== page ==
There’s Something About Celty

image credit: デュラーーー!!! by アガハリ

In a cast filled with unique characters, one needs to have a special something to be noticed. Or maybe, like in Celty’s case, the lack of one.

I finally finished Durarara!! last weekend, and as I’ve mentioned before, one of the advantages of watching it well after broadcast is that having minimal knowledge of what the rest of the anime-blogging/watching community thought of this series. At the same time, hey, I’m not dumb — I know the fangirls love Shizuo and Izaya. They’re all right, but I wouldn’t call them my favorites. From the get-go, I was more intrigued by the trio dynamics of Mikado-Anri-Masaomi and I’m glad that the plot of second half of the series was driven by events centering around their friendship (yes, as trite as that sounds).

But what about Celty? There’s gotta be something about her that prompted me to write this blog post in the first place, right?

In the noise and chaos that is Ikebukuro, Celty is a familiar figure. She is the Black Rider, an urban legend in the flesh. A headless person clad in black who speeds along the streets on a motorcycle. Everyone in the city fears her, but as soon as she passes by, they all take out their cell phones to document their “close encounter” with her. It’s such an interesting cultural phenomenon of the 21st century: we all want to be there and to let others know when things happen, but we don’t want to get too close lest we get hurt in the process.

In a sad way, Celty is probably used to people being scared and running away from her. An early episode of Durarara!! explains the myth of the Dullahan, a Celtic fairy known to be a harbinger of death. Each time the dullahan arrives on the scene, people would probably start peeing in their pants in fear.  But in In a sense, the dullahan’s job isn’t that much different from the grim reaper or the angel of death: they only arrive on the scene when it’s the person’s time to die. They don’t show up otherwise. Maybe they’ll punish people who interfere or try to prevent death, but overall, the dullahan are neutral, non-judgmental beings who are only doing their jobs.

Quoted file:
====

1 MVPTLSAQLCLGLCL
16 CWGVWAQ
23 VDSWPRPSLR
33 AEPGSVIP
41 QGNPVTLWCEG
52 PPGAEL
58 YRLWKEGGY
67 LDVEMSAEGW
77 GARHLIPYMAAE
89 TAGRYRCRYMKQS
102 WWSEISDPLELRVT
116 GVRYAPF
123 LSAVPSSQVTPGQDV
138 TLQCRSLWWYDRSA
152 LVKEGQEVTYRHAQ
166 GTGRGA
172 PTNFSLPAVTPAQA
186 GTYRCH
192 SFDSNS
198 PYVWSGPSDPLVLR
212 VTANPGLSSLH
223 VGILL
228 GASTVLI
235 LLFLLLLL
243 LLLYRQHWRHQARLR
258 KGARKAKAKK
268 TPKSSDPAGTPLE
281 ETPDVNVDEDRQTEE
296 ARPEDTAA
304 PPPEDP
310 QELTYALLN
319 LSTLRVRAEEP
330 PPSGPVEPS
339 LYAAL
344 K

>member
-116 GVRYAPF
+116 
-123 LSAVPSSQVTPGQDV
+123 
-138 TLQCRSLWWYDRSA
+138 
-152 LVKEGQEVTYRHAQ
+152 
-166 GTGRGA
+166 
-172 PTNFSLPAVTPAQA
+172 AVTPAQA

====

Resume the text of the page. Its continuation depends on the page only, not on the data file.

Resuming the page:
Somehow in the move from Ireland to Japan, Celty transformed into an entirely different being altogether. Literally “losing her head” did a number on her, but it unexpectedly brought about a ‘person’ who was more than her job.  With her head separated from her, Celty has lost her primary identity. Without her head, she has no memories of her life prior to Japan.  Though just as people who lose their eyesight in adulthood then learn to compensate with their other senses, maybe Celty losing her head was a good thing in that she then learned to think with her heart.

Okay, that was sappy, but hear me out: Celty the Irish Dullahan is not the same being as Celty the Ikebukuro Rider. In Ireland, Celty seemed to do things by rote; go to a village, call out the dead guy, move on. Whereas in Ikebukuro, without her head, Celty has more freedom to explore and to do normal things… like watch tv, play video games, or troll  chatrooms. In Ikebukuro, Celty (for lack of a better phrase) is more human. If you’re a supernatural being, do you really need to take showers and sleep? Possibly not, but because she’s been around people so long, it’s almost as if she is one.

So maybe that’s why it’s okay for now that Celty doesn’t have her head back. Maybe it’s a deliberate conspiracy that they’re kept apart. Without it, (headless) Celty has the freedom to explore and grow on her own terms, to have people to care for and who care about her, and  to experience what it fully means to be a person.

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